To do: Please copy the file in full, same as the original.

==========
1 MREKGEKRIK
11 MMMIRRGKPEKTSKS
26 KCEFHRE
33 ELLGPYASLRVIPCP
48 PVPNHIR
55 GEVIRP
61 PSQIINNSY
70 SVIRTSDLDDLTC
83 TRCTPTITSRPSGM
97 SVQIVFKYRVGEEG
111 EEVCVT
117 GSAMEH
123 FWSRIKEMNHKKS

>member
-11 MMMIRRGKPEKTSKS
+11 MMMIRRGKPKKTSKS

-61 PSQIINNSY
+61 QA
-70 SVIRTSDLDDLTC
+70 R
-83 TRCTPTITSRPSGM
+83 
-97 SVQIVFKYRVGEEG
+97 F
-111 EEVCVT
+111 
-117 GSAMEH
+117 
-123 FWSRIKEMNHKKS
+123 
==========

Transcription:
1 MREKGEKRIK
11 MMMIRRGKPEKTSKS
26 KCEFHRE
33 ELLGPYASLRVIPCP
48 PVPNHIR
55 GEVIRP
61 PSQIINNSY
70 SVIRTSDLDDLTC
83 TRCTPTITSRPSGM
97 SVQIVFKYRVGEEG
111 EEVCVT
117 GSAMEH
123 FWSRIKEMNHKKS

>member
-11 MMMIRRGKPEKTSKS
+11 MMMIRRGKPKKTSKS

-61 PSQIINNSY
+61 QA
-70 SVIRTSDLDDLTC
+70 R
-83 TRCTPTITSRPSGM
+83 
-97 SVQIVFKYRVGEEG
+97 F
-111 EEVCVT
+111 
-117 GSAMEH
+117 
-123 FWSRIKEMNHKKS
+123 